This is the final article in a series about 21st century families.
Q: What is parenting like for 21st century families?
A: Families today experience increasing pressures for time and money, and have higher expectations for children in school performance. The following article, “Parenting Challenges in the 21st century,” was written by Cosina Marriner about parenting in Australia, but also applies to parenting in the United States. Family structures include single-parents, same-sex parents, step-families and cohabiting families who live with their own children or children from other parents.
There is information overload about parenting. Just when they think they have things right, they get more input on parenting that causes them to doubt their parenting. Many parents take their children to play groups and stay for themselves. Parents watch other people, usually other mothers, and keep in mind what they observe for future use.
First-time mothers find play groups helpful because they can learn what developmental milestones to expect and how to handle them. Playgroup is the most influential for learning techniques for discipline. Parents can learn what to do and what not to do. Playgroups can be supportive or judgmental.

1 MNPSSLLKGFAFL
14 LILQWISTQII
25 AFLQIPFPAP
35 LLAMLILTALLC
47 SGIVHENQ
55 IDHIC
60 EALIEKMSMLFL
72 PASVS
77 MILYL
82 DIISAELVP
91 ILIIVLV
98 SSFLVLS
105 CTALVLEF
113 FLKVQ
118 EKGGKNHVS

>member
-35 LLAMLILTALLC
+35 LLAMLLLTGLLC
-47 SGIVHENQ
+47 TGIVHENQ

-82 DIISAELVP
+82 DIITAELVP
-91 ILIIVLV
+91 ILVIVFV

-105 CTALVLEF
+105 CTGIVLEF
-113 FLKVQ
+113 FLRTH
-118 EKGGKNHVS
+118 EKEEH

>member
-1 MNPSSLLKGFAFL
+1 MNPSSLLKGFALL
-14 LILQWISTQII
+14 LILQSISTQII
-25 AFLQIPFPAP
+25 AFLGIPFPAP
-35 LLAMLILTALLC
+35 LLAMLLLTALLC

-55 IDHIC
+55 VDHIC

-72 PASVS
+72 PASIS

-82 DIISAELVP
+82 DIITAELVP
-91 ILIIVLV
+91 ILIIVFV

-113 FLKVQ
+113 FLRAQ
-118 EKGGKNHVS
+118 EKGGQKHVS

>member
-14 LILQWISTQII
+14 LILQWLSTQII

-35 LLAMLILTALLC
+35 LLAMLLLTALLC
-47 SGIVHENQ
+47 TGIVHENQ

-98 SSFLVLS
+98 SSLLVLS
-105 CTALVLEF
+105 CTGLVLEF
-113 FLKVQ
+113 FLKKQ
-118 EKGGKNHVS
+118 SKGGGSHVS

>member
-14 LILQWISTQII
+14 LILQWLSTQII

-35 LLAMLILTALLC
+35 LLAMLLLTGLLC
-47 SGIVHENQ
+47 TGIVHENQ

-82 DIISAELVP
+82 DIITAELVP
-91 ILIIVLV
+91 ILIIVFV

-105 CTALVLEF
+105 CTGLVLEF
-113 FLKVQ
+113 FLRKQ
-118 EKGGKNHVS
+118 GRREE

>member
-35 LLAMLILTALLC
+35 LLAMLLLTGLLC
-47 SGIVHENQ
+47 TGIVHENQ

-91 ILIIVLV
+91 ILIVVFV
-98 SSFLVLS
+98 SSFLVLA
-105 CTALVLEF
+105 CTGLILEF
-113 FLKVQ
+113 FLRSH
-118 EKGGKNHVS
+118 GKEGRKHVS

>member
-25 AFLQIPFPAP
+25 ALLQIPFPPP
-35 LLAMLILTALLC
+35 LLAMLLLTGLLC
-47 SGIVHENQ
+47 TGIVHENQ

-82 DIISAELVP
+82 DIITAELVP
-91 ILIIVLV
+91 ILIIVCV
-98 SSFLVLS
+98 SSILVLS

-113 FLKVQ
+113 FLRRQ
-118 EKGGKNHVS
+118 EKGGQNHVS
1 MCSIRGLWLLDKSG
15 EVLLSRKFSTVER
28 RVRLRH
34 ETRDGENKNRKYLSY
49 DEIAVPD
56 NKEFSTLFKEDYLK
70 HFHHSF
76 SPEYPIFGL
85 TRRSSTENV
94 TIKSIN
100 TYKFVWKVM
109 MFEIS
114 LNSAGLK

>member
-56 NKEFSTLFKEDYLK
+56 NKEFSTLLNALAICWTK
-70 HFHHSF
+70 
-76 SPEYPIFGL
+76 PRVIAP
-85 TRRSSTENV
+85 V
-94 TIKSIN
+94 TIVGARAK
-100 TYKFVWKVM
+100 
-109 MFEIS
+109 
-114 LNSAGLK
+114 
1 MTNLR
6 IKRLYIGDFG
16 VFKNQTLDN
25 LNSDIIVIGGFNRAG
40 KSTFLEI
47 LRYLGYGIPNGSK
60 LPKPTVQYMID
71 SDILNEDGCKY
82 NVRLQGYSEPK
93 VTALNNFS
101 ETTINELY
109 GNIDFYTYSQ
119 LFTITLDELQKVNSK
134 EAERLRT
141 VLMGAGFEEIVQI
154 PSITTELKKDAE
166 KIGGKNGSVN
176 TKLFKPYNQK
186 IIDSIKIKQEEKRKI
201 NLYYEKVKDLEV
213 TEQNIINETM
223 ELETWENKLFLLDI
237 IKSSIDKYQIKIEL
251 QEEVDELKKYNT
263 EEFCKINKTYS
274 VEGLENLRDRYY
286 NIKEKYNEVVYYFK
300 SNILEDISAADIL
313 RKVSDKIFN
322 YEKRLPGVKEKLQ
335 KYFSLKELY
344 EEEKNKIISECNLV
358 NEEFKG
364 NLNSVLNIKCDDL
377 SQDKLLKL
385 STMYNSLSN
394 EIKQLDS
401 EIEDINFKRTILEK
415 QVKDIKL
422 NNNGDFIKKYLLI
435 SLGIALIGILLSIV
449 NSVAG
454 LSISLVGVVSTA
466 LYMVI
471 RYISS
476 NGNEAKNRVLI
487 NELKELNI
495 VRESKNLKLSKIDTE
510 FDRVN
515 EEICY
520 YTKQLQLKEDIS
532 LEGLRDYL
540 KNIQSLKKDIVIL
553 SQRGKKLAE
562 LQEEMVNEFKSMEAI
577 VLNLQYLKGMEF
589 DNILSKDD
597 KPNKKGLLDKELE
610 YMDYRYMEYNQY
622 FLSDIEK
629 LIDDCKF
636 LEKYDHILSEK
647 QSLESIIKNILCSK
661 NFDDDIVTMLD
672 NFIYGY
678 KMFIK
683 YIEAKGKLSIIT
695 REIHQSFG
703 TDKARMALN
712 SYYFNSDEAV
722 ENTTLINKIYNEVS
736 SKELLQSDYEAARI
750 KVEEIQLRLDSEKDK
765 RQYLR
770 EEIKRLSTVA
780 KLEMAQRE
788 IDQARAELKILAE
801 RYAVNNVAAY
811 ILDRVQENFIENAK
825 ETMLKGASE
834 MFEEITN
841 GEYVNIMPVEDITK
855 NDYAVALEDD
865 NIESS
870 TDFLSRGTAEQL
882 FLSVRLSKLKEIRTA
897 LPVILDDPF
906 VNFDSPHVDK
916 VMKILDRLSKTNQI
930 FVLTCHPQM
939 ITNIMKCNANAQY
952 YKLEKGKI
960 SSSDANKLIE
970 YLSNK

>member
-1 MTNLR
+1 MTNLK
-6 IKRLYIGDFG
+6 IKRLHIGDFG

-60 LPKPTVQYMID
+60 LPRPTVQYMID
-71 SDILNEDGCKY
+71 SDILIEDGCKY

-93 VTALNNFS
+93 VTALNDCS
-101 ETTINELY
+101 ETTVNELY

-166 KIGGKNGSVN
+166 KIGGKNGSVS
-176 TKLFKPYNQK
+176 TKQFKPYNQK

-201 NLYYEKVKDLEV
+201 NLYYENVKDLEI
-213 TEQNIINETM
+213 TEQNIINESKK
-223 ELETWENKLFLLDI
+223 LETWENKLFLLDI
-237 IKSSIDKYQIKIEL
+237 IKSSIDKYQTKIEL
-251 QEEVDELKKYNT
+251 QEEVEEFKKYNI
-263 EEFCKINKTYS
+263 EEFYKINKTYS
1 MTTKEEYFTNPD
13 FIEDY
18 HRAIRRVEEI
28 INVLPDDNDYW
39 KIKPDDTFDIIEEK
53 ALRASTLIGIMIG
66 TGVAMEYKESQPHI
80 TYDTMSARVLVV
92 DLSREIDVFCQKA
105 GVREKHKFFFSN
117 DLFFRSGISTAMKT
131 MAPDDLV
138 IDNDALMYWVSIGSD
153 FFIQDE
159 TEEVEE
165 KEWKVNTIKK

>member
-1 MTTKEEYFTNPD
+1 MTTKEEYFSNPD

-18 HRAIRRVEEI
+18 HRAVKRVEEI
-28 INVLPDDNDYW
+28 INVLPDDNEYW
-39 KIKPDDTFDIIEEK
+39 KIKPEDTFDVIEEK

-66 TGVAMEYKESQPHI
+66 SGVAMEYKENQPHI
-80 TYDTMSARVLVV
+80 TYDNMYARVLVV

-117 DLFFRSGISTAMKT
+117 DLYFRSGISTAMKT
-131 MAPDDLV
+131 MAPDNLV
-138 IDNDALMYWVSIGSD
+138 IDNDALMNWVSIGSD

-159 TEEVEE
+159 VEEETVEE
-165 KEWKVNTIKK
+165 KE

Mothers, nannies, grandmothers and dads bring children to playgroups. Smaller playgroups are better because they tend not to develop cliques like larger groups do. Groups also provide younger children with peer group interaction before they start school.
Researcher Bronwyn Harmon interviewed 150 mothers about how their birthing experiences affected their mothering. Difficult births contributed significantly to difficult bonding with babies. The mothers defined difficult births as those that hadn’t gone according to plans, such as premature birth, emergency C-section, use of forceps, an episiotomy or epidural. Negative birth experiences led to negative feelings about parenting and doubts about their ability to mother. These mothers felt detached from their babies.
In summary, mothers who had negative birth experiences projected their feelings of failure onto their babies. Those feelings included frustration, disappointment and anger. Those mothers who had positive birth experiences recovered from childbirth quickly, bonded early with their babies, and were more apt to have another child soon.
Stepmothers often are confronted with hostile ex-wives and have a lack of parental authority in their roles as stepmothers. Stepmothers have responsibility without any decision-making authority. Regarding discipline, when stepmothers set rules and consequences, they are perceived as punishing the children and getting involved in something that is none of their business.
One researcher found that if step-families issues were not resolved within the first five years, the step-family’s relationship broke down. Stepchildren know stepmothers have no authority and cannot make decisions about them. In those step-families that lasted, stepmothers reported they really loved the children and knew when they married that they took on the whole step-family group.